For a few hours one day in early March, with many hunkering down in the early days of the pandemic, it looked like Texas roads might make it one full day with no deadly car crashes for the first time in almost 20 years.
Then a late report came in, continuing the streak that has killed 70,000 people so far.
Texas Transportation Commissioner Laura Ryan said she is still hopeful Texas can go a day without a death on the roads before Nov. 7, which would mark 20 years of daily traffic fatalities.
The Texas Department of Transportation has been campaigning to raise awareness, but its efforts have not led to any appreciable statewide decrease in fatalities, Ryan said during a videoconference with reporters Tuesday.
“The families of those that have died will bear this burden forever,” Ryan said. “The sad reality is that over 90% of these deaths were preventable.”
She said a Texas Transportation Institute analysis found drivers’ average speeds have increased. More than 900 people died without their seatbelts fastened, a 27% increase compared to last year, and pedestrian fatalities also increased compared to last year.
“We’ve become OK with taking someone’s keys, yet we’ve become almost too polite, in that we feel it’s not our business to tell somebody to buckle up, slow down, or refuse to ride with somebody that continues to check their phone,” Ryan said.
On average, 10 people die each day on the roads statewide. One July day brought 19 traffic fatalities. One day in August saw 17 traffic fatalities, and last month’s daily high was 16 traffic fatalities.
There have been 371 fatal crashes in McLennan County over the past 20 years, according to the state’s Crash Record Information System. The records list 46 as related to distracted driving and 118 as related to alcohol. Ninety-eight happened at intersections, and 37 happened in work zones. Eighty were a result of speeding, according to the data.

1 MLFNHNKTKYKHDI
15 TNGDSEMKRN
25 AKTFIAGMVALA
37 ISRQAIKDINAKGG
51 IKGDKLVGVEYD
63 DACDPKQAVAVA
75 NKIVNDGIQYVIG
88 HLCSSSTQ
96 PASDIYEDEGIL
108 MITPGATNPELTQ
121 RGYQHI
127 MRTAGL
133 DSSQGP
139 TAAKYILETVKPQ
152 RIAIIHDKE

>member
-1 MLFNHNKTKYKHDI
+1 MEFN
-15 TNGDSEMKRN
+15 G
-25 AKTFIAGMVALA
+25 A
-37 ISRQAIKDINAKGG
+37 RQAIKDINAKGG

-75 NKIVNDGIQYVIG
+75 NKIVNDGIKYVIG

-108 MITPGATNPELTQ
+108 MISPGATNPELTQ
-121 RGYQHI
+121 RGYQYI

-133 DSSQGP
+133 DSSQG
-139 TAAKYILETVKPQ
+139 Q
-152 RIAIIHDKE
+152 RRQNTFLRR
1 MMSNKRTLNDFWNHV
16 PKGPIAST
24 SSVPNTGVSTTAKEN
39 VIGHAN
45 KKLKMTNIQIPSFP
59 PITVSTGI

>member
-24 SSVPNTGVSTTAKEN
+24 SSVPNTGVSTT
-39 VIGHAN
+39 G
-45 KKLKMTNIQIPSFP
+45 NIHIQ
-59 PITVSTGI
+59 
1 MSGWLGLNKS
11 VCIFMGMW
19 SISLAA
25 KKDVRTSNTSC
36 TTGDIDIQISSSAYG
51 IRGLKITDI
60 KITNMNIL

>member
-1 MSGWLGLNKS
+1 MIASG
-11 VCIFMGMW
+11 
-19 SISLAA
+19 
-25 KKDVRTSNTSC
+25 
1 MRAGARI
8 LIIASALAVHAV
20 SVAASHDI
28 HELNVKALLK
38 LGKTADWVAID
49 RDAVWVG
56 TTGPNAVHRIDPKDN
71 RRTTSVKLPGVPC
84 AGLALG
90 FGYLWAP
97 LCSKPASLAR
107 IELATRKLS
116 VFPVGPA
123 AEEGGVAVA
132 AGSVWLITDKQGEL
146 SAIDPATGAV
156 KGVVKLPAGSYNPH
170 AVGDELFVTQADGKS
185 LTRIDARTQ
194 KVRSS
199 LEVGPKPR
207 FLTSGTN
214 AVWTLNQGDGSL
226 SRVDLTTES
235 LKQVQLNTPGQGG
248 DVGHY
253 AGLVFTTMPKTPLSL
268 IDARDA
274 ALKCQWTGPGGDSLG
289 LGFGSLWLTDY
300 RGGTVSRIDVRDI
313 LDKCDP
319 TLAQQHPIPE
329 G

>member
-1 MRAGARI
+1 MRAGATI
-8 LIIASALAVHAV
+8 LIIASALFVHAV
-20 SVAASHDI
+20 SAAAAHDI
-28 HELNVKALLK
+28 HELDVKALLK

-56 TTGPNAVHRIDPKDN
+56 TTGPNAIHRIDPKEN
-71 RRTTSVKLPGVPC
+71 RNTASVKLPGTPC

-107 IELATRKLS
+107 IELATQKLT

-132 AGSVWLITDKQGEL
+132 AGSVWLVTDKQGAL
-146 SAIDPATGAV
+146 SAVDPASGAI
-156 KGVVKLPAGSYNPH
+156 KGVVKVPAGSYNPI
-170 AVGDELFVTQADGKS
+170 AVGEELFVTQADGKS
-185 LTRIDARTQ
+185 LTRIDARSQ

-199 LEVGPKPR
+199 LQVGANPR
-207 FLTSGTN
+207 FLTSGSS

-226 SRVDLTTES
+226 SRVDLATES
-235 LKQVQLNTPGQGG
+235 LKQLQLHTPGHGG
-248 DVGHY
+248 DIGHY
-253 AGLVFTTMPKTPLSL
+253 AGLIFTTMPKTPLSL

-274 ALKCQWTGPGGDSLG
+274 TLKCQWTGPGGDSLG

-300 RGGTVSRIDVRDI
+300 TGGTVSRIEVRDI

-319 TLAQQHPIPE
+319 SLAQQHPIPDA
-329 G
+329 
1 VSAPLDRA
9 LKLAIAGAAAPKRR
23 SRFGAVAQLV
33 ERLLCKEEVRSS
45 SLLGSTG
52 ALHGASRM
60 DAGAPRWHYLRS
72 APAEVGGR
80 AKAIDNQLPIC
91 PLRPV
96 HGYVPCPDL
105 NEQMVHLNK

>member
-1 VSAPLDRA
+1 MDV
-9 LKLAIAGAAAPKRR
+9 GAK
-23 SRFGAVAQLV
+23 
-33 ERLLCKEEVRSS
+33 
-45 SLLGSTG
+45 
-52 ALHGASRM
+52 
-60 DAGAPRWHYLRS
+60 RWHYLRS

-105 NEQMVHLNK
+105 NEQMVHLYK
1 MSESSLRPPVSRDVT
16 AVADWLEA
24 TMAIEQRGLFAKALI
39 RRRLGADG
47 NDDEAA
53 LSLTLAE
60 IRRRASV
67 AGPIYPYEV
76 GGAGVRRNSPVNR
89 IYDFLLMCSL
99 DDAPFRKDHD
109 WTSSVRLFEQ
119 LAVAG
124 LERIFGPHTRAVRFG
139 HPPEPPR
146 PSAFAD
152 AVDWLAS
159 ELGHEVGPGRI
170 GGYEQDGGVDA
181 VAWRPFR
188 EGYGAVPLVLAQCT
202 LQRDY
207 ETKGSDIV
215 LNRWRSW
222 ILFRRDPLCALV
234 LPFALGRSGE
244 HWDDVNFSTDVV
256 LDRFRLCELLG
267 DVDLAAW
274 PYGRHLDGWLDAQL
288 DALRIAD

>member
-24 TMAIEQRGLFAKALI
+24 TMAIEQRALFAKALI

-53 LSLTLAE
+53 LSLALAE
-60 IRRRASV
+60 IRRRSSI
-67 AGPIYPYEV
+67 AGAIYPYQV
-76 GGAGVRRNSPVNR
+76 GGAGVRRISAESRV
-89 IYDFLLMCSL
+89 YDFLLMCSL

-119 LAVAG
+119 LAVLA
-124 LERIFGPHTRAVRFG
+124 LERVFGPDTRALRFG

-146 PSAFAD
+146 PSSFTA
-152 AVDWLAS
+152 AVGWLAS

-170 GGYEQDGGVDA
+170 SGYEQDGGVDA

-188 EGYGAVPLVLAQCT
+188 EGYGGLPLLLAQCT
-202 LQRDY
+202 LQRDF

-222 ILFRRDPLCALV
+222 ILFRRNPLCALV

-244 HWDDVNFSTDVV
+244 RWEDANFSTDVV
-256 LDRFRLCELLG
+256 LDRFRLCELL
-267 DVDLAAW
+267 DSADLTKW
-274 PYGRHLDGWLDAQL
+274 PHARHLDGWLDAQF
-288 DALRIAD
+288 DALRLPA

The fewest McLennan County traffic fatalities in a single year this past decade came in 2016, with 25, and that was followed in 2017 with the most for a single year, at 47 fatalities. This year has seen 30 traffic fatalities in the county so far, on track for a fairly typical total compared to recent years.
“23 counties last year had zero fatalities, so it is possible,” Ryan said.
She said the Dallas metro area was the only major metro area in the state that saw fatalities decline from 2018 to 2019. Houston, San Antonio and Austin saw increases, and Fort Worth remained more or less the same.
Traffic levels on Texas highways dropped almost 44% in the early days of the pandemic, and TxDOT officials became hopeful the two-decade streak of daily Texas traffic fatalities could be broken, if only because of stay-at-home orders, Ryan said. But during that brief period in the spring when roads were uncommonly empty, she started noticing more wrecks happening at “insane speeds” as people took advantage of the situation.
“People were not just speeding. It was reckless speeding. It was all-out,” Ryan said.
She said lane departure is one of the leading causes of deaths, whether it is because drivers are distracted, falling asleep or driving while intoxicated. A $600 million pool of Road to Zero funding has been used to install rumble strips and median barriers, and to improve pedestrian safety at intersections, which are where many pedestrian fatalities happen.
Individual TxDOT campaigns have attempted to raise awareness of each danger over the years.
Ryan said the leading causes of fatal crashes — lane departure, speeding, driving without a seatbelt, driving while intoxicated and distracted driving — have remained consistent over 20 years, though their ranking might shift from year to year.
Smartphones also have changed the dynamics of distracted driving.
“I don’t recall 10 years ago seeing people watching videos while driving,” Ryan said.
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